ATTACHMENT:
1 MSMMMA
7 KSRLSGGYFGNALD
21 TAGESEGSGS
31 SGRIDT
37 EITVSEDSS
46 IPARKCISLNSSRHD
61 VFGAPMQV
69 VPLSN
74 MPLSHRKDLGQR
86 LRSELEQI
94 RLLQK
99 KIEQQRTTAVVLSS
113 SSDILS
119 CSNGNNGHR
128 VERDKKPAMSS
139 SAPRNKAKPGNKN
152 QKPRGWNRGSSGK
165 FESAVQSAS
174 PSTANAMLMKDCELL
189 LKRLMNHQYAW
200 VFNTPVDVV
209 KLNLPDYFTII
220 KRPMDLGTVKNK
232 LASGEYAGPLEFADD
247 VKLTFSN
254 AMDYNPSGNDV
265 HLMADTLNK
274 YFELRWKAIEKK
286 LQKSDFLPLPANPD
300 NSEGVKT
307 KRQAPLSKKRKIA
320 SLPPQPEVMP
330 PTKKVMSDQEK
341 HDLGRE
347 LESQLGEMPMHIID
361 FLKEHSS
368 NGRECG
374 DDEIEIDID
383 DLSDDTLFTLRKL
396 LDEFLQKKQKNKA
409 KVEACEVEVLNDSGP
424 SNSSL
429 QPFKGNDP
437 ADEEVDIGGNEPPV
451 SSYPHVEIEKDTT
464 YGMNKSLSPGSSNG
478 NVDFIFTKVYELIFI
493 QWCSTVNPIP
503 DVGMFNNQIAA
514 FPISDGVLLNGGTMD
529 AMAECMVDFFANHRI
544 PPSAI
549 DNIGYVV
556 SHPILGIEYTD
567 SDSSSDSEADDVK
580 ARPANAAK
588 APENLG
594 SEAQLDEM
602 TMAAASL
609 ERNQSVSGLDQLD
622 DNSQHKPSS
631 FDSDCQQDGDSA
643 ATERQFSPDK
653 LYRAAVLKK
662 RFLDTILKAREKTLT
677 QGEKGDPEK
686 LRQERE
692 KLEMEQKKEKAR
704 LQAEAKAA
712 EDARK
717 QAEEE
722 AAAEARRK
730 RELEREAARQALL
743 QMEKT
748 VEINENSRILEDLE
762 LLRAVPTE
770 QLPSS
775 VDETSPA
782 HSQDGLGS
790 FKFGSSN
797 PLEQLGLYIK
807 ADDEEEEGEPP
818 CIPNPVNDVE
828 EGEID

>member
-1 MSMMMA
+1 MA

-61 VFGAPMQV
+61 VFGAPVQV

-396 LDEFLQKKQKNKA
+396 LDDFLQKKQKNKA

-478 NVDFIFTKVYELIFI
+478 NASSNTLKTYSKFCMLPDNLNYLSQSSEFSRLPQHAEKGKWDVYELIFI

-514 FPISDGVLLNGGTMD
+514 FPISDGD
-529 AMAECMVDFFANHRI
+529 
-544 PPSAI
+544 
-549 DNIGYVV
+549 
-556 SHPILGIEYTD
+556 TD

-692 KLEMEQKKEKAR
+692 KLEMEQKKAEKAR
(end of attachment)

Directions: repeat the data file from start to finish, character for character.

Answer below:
1 MSMMMA
7 KSRLSGGYFGNALD
21 TAGESEGSGS
31 SGRIDT
37 EITVSEDSS
46 IPARKCISLNSSRHD
61 VFGAPMQV
69 VPLSN
74 MPLSHRKDLGQR
86 LRSELEQI
94 RLLQK
99 KIEQQRTTAVVLSS
113 SSDILS
119 CSNGNNGHR
128 VERDKKPAMSS
139 SAPRNKAKPGNKN
152 QKPRGWNRGSSGK
165 FESAVQSAS
174 PSTANAMLMKDCELL
189 LKRLMNHQYAW
200 VFNTPVDVV
209 KLNLPDYFTII
220 KRPMDLGTVKNK
232 LASGEYAGPLEFADD
247 VKLTFSN
254 AMDYNPSGNDV
265 HLMADTLNK
274 YFELRWKAIEKK
286 LQKSDFLPLPANPD
300 NSEGVKT
307 KRQAPLSKKRKIA
320 SLPPQPEVMP
330 PTKKVMSDQEK
341 HDLGRE
347 LESQLGEMPMHIID
361 FLKEHSS
368 NGRECG
374 DDEIEIDID
383 DLSDDTLFTLRKL
396 LDEFLQKKQKNKA
409 KVEACEVEVLNDSGP
424 SNSSL
429 QPFKGNDP
437 ADEEVDIGGNEPPV
451 SSYPHVEIEKDTT
464 YGMNKSLSPGSSNG
478 NVDFIFTKVYELIFI
493 QWCSTVNPIP
503 DVGMFNNQIAA
514 FPISDGVLLNGGTMD
529 AMAECMVDFFANHRI
544 PPSAI
549 DNIGYVV
556 SHPILGIEYTD
567 SDSSSDSEADDVK
580 ARPANAAK
588 APENLG
594 SEAQLDEM
602 TMAAASL
609 ERNQSVSGLDQLD
622 DNSQHKPSS
631 FDSDCQQDGDSA
643 ATERQFSPDK
653 LYRAAVLKK
662 RFLDTILKAREKTLT
677 QGEKGDPEK
686 LRQERE
692 KLEMEQKKEKAR
704 LQAEAKAA
712 EDARK
717 QAEEE
722 AAAEARRK
730 RELEREAARQALL
743 QMEKT
748 VEINENSRILEDLE
762 LLRAVPTE
770 QLPSS
775 VDETSPA
782 HSQDGLGS
790 FKFGSSN
797 PLEQLGLYIK
807 ADDEEEEGEPP
818 CIPNPVNDVE
828 EGEID

>member
-1 MSMMMA
+1 MA

-61 VFGAPMQV
+61 VFGAPVQV

-396 LDEFLQKKQKNKA
+396 LDDFLQKKQKNKA

-478 NVDFIFTKVYELIFI
+478 NASSNTLKTYSKFCMLPDNLNYLSQSSEFSRLPQHAEKGKWDVYELIFI

-514 FPISDGVLLNGGTMD
+514 FPISDGD
-529 AMAECMVDFFANHRI
+529 
-544 PPSAI
+544 
-549 DNIGYVV
+549 
-556 SHPILGIEYTD
+556 TD

-692 KLEMEQKKEKAR
+692 KLEMEQKKAEKAR